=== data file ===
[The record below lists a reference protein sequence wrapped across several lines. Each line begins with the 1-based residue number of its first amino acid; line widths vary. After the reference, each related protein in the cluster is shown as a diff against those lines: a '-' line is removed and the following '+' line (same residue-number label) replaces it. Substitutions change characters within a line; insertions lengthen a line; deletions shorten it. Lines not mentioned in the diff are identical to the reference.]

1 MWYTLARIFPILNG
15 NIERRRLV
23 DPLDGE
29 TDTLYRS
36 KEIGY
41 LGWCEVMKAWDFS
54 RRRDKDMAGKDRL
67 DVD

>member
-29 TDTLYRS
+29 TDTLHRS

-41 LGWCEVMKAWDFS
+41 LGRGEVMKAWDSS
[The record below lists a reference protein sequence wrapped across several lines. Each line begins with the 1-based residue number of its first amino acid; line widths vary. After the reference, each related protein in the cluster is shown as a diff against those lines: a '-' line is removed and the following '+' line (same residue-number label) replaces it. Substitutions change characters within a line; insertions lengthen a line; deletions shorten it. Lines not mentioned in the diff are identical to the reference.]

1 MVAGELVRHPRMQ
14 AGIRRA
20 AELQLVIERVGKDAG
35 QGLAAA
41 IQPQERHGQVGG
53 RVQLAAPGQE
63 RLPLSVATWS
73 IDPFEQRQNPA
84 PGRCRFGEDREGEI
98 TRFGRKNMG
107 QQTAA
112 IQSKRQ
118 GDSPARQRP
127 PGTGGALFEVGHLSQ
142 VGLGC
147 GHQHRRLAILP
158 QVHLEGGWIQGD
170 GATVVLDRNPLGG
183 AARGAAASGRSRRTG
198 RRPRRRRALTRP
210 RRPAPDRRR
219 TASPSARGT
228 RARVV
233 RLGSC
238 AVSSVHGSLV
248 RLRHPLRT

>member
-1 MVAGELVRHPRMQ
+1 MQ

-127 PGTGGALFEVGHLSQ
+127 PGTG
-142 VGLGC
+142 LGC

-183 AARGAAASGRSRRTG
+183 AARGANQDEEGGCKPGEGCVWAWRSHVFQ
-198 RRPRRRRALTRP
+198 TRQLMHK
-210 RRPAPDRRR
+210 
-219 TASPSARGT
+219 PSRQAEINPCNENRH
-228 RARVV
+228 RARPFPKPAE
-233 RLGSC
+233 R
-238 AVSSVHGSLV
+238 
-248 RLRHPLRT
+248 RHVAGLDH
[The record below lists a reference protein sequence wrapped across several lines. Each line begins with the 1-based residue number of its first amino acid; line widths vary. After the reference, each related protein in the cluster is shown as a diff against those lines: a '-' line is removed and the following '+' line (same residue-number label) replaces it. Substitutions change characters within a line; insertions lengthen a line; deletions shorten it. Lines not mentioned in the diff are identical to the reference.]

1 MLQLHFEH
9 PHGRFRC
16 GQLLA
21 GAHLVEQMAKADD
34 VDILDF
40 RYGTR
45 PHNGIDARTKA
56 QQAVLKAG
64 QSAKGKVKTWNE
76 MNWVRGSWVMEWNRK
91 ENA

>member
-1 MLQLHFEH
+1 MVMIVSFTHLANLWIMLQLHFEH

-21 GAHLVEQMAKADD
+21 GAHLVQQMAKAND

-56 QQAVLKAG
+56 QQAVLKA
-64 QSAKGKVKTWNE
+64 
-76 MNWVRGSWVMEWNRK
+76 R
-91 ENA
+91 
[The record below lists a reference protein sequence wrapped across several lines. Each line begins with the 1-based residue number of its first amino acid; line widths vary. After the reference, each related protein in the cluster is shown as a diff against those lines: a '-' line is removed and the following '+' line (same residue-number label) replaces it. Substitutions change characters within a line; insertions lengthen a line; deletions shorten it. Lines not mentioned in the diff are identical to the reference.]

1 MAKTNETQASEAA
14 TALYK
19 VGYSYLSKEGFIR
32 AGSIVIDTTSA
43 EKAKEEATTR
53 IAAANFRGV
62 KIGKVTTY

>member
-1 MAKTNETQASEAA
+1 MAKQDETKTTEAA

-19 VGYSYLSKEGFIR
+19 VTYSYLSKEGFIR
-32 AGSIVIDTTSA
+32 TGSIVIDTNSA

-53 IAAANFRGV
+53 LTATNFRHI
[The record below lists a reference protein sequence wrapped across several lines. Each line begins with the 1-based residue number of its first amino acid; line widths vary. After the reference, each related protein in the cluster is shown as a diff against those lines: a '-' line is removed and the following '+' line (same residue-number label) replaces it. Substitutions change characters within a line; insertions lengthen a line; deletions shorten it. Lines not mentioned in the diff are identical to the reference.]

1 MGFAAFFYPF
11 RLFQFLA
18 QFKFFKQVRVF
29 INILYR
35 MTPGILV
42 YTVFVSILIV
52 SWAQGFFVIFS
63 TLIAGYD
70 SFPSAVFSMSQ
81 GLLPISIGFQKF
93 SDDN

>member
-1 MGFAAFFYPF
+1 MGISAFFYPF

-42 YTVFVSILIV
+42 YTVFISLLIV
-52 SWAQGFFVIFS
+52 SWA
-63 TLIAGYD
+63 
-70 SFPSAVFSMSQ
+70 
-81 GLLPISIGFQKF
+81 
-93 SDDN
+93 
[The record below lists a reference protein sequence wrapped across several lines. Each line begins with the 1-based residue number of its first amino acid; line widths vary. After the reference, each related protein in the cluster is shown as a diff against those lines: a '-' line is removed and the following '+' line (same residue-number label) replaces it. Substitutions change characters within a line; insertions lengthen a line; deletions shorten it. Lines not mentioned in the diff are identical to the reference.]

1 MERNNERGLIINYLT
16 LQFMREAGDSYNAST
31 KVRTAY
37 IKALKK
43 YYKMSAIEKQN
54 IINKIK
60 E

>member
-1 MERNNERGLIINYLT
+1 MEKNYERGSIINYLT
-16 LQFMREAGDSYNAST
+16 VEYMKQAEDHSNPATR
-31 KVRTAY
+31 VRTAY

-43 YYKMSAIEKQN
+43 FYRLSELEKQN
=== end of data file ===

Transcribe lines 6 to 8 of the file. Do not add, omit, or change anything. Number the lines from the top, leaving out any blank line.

36 KEIGY
41 LGWCEVMKAWDFS
54 RRRDKDMAGKDRL